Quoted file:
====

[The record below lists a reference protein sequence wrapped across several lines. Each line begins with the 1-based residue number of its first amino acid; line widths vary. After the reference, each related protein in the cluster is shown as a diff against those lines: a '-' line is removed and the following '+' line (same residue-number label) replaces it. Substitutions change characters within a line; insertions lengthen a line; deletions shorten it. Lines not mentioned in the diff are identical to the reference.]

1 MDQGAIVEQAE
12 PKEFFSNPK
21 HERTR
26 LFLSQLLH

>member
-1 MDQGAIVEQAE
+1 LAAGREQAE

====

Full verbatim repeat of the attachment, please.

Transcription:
[The record below lists a reference protein sequence wrapped across several lines. Each line begins with the 1-based residue number of its first amino acid; line widths vary. After the reference, each related protein in the cluster is shown as a diff against those lines: a '-' line is removed and the following '+' line (same residue-number label) replaces it. Substitutions change characters within a line; insertions lengthen a line; deletions shorten it. Lines not mentioned in the diff are identical to the reference.]

1 MDQGAIVEQAE
12 PKEFFSNPK
21 HERTR
26 LFLSQLLH

>member
-1 MDQGAIVEQAE
+1 LAAGREQAE